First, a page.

It's also important to work with allies rather than confront China directly. This work happens within distinct cultural contexts. The Association of Southeast Asian Nations, for example, operates on a consensus basis. However, many have tended to approach regional organizations in Asia the same way they did the European Union or the North American Free Trade Agreement, which operate according to other norms. Above all, we must be present. We must take part in those dialogues without broad condemnation and without causing the region's representatives to lose face.


     Mr. Caouette, I'm sorry. I have to interrupt. Mr. Oliphant's time has expired.
    Perhaps Monsieur Bergeron, in his six minutes, will pick up where Mr. Oliphant left off and have a further discussion with you.


    Not necessarily, but I do want Mr. Caouette to continue, because I'm going to ask him a question that's related to the previous question.
    Mr. Caouette, in an article you co-authored for a special edition of the Canadian Foreign Policy Journal entitled “Canada and Southeast Asia in the new Indo-Pacific era”, you detail four challenges to Canada's desire to strengthen its relations in Southeast Asia. The fourth challenge—this brings me back to the Association of Southeast Asian Nations—is the fact that Southeast Asian countries don't want to take sides in rivalries between powerful nations. In other words, no one sees total, unconditional alignment with the United States or China as a desirable strategy. Some of these countries are closer to China, others a little less so.
    You identify Canada's first challenge as a reputation problem. Might that be related to the fact that Canada, somewhat like the United States, considers the People's Republic of China to be an increasingly disruptive global power?


    That's a good question.
    I think the people at Global Affairs Canada thought long and hard before they came up with the word “disruptive”; they wanted to find the right word. It would be fair to say that this is a time of change and turbulence in terms of power dynamics. Also, we don't know what will happen next November.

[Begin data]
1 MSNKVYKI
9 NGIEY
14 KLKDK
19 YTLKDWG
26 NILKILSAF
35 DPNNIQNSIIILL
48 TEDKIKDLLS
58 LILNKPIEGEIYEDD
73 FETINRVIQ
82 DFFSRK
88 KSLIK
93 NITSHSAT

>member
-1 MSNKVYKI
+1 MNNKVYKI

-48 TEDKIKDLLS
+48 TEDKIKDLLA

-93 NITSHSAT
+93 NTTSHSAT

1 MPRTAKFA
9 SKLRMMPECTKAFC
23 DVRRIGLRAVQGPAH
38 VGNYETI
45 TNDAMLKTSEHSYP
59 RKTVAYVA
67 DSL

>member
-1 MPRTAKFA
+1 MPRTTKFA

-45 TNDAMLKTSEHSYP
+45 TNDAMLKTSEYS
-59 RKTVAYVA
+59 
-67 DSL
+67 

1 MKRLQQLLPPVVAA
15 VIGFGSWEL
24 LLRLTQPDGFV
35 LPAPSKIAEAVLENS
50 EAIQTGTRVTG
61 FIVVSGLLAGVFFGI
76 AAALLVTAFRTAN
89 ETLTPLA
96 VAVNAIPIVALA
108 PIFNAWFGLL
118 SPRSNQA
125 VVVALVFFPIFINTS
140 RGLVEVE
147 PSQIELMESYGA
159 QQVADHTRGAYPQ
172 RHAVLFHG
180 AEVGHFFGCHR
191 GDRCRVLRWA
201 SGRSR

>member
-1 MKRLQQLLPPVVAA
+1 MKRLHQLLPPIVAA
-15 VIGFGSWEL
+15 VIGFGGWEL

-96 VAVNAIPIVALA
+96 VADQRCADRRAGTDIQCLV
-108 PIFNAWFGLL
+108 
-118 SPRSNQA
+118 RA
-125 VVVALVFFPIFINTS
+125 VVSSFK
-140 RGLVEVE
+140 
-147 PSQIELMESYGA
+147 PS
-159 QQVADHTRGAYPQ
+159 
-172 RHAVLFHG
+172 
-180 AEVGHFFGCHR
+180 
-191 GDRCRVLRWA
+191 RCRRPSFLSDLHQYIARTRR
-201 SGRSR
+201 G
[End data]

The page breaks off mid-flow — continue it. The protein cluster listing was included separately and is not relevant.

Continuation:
Canada has long relied on its reputation as a friendly country, a country open to dialogue. That dates back to the time of the current Prime Minister's father. Canada was respected because it was seen as powerful enough to have its own foreign policy and its own ideas, while at the same time having a knack for bringing people to the same table. Another unique feature, one that has since changed, was that when people from the Department of Foreign Affairs met with representatives of Asian countries, those representatives knew Canada had a reputation to protect whether the government was Liberal or Conservative. Canada's stance on the region was therefore consistent and transcended partisan affinity.
     Canada's number one challenge is to work with its partners in Southeast Asia, including the Japanese, who have been a constant presence in the region. Canada needs to maintain its own constant presence by playing the role of dialogue facilitator. That's what it tried to do from 1982 to 2002, when it enabled and supported regional dialogues. It's important to note that there has been no conflict between the countries surrounding China. Yes, there was the Vietnam War, but countries in the region have not been at war with each other. ASEAN, the Association of Southeast Asian Nations, has its own distinct modus operandi, and we have much to gain from working with our allies.
    The same is true of India. It is important to be a sought-after nation, one respected for its positions and capable of bringing people together around the same table, as we've done in the past. We need to reclaim a role that will restore our reputation as a soft power, one that leverages its power of persuasion. Consider Mr. Axworthy's human security doctrine and peacekeepers' military interventions.
    Canada's Indo-Pacific strategy is a first step, but the big challenge is implementing it. Efforts have been made over the past year, but sometimes we've messed up rather than restoring Canada's reputation as a power capable of bringing people together around the same table and taking action on specific issues. Just look at the Convention on the Prohibition of Anti-Personnel Mines, which Canada put forward. I think Canada has expertise on issues such as Uighurs and the exploitation of trafficked workers. We need to focus on our strengths, not try to do it all, which sometimes seems to be the case with Canada's Indo-Pacific strategy.
    I want to come back to the term “disruptive”. You sort of conflated the word “disruptive” with the word “turbulence”. I would say that the disrupter is someone causing the turbulence, even if this definition may annoy a number of Southeast Asian countries.
    I'll go back to your three challenges. The third is the fact that the strategy focuses on security issues and provides for a greater military presence in the Indo‑Pacific region—imagine that—when these issues are not aligned with the preferences or priorities of Southeast Asian countries.
    Again, does this contribute to this reputation problem you were alluding to when explaining the second challenge?


     Provide a brief answer, please, Mr. Caouette, if you could. Thank you.


    Thank you, Mr. Chair.
    I think you're touching on an important point.